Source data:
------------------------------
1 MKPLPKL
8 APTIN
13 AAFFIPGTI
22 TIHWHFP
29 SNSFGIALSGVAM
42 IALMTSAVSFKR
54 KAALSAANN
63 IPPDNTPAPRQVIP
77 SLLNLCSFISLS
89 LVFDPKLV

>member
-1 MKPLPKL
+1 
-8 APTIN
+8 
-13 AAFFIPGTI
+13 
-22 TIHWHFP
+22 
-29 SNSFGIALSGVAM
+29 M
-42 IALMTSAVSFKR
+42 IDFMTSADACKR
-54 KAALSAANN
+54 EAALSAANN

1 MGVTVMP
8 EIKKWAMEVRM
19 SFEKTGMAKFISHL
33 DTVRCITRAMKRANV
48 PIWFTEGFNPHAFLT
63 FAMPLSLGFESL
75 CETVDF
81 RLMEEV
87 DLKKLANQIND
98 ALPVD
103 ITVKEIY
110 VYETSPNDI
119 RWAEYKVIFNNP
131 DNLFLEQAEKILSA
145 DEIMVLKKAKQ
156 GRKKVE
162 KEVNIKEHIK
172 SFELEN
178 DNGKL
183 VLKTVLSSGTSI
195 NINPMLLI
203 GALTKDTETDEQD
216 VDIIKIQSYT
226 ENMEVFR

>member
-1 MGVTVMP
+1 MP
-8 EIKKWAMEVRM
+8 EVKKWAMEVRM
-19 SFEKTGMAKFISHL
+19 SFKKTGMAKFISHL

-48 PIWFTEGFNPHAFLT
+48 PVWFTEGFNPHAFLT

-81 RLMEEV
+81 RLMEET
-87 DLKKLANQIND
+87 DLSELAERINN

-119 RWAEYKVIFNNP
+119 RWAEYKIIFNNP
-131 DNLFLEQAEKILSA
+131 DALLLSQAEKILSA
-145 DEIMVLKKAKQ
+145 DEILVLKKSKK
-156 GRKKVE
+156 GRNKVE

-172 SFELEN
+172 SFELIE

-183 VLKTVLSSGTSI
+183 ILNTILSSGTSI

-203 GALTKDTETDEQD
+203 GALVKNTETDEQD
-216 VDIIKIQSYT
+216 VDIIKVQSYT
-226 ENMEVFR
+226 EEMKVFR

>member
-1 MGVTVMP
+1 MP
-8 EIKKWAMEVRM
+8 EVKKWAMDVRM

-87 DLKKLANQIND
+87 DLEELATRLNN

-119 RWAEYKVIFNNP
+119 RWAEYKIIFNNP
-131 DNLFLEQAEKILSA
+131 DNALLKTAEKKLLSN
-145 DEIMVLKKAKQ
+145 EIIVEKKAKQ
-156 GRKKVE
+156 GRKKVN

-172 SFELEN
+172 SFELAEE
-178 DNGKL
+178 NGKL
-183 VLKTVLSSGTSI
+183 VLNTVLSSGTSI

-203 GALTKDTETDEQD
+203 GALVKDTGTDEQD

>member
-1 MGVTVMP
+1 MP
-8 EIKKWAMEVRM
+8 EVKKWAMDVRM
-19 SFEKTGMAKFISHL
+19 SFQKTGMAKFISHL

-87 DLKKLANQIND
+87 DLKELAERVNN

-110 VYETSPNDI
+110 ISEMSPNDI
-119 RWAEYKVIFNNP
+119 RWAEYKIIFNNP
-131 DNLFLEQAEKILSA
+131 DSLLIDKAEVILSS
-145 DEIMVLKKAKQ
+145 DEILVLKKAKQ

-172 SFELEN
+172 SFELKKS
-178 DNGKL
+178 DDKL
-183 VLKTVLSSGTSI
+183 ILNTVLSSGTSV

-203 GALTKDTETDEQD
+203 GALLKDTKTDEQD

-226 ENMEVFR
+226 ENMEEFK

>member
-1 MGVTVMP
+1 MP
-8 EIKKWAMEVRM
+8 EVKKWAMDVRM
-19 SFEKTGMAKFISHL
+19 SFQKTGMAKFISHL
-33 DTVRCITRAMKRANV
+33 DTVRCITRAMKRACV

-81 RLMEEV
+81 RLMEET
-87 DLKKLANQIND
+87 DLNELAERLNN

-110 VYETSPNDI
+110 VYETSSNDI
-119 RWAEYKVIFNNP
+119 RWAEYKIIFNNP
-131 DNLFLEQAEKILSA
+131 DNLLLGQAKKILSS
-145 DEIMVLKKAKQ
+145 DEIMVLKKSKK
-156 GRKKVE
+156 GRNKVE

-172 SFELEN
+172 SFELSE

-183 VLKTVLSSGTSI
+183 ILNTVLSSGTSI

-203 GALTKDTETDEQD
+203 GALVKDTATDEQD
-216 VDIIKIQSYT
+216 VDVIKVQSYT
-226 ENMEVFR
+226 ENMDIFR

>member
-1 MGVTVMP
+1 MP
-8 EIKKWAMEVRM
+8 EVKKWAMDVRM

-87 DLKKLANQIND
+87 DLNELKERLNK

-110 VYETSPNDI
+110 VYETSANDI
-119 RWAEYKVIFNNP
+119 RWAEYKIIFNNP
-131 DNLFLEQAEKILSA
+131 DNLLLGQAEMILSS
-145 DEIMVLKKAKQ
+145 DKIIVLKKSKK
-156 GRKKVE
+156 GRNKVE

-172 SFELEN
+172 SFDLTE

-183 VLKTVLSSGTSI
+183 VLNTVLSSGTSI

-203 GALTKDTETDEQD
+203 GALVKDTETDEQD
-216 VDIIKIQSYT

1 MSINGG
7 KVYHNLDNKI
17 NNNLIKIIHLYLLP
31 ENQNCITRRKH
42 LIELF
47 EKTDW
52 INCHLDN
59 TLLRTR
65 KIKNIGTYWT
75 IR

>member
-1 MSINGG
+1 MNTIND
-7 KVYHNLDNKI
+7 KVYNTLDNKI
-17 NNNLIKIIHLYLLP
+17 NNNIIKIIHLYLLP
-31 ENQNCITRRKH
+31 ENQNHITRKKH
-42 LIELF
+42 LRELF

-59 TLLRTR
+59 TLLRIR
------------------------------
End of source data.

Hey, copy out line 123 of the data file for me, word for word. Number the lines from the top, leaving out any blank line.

-178 DNGKL